HOT Lanes Good Idea for Houston

HOT lanes beat HOV for sustainable congestion relief

Letter to the Editor at the Houston Chronicle

Converting HOV lanes to high-occupancy toll (HOT) lanes ("Will HOT idea lead to smoother traffic?," July 30) is a sensible proposal that would benefit all Houston commuters.

HOV lanes are not relieving congestion. Originally intended to reward solo drivers that switch to carpooling with a faster trip, research has shown that up to 80% of today's "carpools" actually consist of family members who would be riding together anyway, so HOV lanes have done little to reduce the number of cars on the road. Also, HOV lanes in rapidly growing metro areas like Houston tend to become congested over time and lose their time-saving advantage.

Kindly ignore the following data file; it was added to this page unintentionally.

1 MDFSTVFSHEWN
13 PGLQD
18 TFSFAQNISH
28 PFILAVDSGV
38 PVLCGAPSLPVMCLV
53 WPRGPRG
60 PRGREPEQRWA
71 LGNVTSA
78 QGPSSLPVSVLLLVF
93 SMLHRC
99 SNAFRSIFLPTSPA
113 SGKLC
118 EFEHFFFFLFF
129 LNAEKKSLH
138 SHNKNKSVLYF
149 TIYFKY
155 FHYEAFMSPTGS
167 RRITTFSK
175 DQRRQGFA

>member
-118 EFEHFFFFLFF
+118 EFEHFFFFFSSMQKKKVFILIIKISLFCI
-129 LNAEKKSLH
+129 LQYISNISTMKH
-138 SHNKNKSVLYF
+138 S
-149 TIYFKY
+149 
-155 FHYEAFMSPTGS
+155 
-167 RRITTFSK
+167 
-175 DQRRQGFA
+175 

Pricing is the only known way to maintain free-flowing lanes, which is why many transportation experts conclude that HOT lanes offer sustainable, long-term congestion relief that HOV lanes can't match. Unlike regular freeway lanes and many HOV lanes, HOT lanes won't become clogged over time because road managers can change the price to ensure congestion-free travel. Because they're free-flowing, HOT lanes move a lot more people than congested freeway lanes. For example, the HOT lanes in Orange County, Calif. account for one-third of the highway's lanes but carry half of all rush-hour traffic.

Cities like San Diego, Denver, and Minneapolis are already benefiting from HOT lanes, and others like Dallas, Miami, and San Francisco are planning new HOT lanes in the near future. If we want to expand mobility in Houston, we should be following suit.

Leonard Gilroy is Director of Government Reform





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